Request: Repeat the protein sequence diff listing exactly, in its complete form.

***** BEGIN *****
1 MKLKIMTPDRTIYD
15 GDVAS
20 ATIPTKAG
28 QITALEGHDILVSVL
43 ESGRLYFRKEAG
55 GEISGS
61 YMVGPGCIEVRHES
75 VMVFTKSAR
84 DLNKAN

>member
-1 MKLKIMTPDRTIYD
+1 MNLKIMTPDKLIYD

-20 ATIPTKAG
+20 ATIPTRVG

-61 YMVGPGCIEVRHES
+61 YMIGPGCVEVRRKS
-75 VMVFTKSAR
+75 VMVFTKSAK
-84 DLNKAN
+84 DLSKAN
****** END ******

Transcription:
1 MKLKIMTPDRTIYD
15 GDVAS
20 ATIPTKAG
28 QITALEGHDILVSVL
43 ESGRLYFRKEAG
55 GEISGS
61 YMVGPGCIEVRHES
75 VMVFTKSAR
84 DLNKAN

>member
-1 MKLKIMTPDRTIYD
+1 MNLKIMTPDKLIYD

-20 ATIPTKAG
+20 ATIPTRVG

-61 YMVGPGCIEVRHES
+61 YMIGPGCVEVRRKS
-75 VMVFTKSAR
+75 VMVFTKSAK
-84 DLNKAN
+84 DLSKAN